Andrew Clark plays basketball in the atrium of the Woodward's building on a mural placed on the ground to mark World Sight Day, in Vancouver, B.C., on Tuesday October 17, 2017. THE CANADIAN PRESS/Darryl Dyck
Andrew Clark plays basketball in the atrium of the Woodward's building on a mural placed on the ground to mark World Sight Day, in Vancouver, B.C., on ​​​​​​​Tuesday October 17, 2017. THE CANADIAN PRESS/Darryl Dyck
Clearly #MakeVisionCount Optical Art for World Vision Day 2017
2.5 billion people live globally with vision problems and can’t afford optical solutions. To raise awareness of the need for worldwide sight correction, Coastal and Clearly commissioned a mural from artists Sandy and Steve Pell. The two created a beautiful optical illusion art installation in Coastal’s home town of Vancouver, Canada. The company hopes the Coastal mural helps to spark conversation and raises public awareness surrounding vision impairment as a major international public health issue.
How do Sandy and Steve create their murals? 
Here's their simple process breakdown: 
We had the opportunity to create HUGE 14.4m (47’ 2⅞”) interactive floor mural for World Sight Day as a way of focusing global attention on blindness and vision impairment. We partnered with Clearly (AKA Clearly Contacts) to create this optical illusion in the Woodward's building in Vancouver, British Columbia. The large, complex artwork, which was created using a combination of Adobe Photoshop, and Adobe Illustrator, was itself masterfully printed and installed by East Van Vinyl. It was a major challenge because the art is printed as long strips, so East Van Vinyl had to ensure that the intricate linework aligned across the entire space while laying down each row, not an easy thing to do with such precision.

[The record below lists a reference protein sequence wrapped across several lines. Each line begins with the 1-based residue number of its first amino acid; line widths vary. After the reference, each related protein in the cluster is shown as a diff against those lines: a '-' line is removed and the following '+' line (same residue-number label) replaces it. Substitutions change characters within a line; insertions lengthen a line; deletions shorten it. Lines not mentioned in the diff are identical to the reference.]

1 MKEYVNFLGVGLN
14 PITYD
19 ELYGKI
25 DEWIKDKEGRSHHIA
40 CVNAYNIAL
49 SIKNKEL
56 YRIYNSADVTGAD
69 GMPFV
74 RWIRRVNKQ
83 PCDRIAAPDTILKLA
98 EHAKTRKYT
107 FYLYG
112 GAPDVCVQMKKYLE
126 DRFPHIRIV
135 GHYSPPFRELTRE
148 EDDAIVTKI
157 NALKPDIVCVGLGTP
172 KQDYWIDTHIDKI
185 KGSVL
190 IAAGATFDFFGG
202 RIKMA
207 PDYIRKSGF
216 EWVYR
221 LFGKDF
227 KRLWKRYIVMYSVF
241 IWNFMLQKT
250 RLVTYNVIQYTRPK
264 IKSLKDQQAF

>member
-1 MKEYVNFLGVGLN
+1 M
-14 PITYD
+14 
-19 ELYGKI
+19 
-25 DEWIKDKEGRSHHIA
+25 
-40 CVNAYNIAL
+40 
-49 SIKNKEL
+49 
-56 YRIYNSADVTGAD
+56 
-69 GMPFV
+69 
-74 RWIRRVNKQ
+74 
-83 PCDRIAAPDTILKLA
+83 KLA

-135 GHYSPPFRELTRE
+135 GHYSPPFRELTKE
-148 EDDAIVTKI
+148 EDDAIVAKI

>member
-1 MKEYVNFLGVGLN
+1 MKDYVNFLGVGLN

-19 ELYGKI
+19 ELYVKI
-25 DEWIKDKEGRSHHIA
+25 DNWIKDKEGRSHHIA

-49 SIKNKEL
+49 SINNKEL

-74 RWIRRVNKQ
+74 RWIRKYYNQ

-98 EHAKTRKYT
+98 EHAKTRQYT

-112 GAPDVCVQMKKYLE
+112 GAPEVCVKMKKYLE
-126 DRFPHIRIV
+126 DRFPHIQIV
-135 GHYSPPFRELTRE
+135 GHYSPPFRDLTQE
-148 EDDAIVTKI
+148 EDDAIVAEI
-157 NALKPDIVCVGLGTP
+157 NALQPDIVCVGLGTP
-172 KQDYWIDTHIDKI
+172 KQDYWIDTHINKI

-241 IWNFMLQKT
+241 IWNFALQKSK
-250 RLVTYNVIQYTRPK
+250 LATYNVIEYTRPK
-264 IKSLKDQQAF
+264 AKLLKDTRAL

We’ve added a few images here to share our process which shows you the basic grid construction and colour which Steve creates as well as the detailed line work that Sandy illustrates, using Steve's grid system as the basis for the linework.
Install has been successful. There have been a number of photos shot from various angles of the artwork. The illusion of the artwork was situated facing the entrance of the building, so as you enter the building, it looks like a large hole in the floor.
Thanks for looking!

You may also like

Back to Top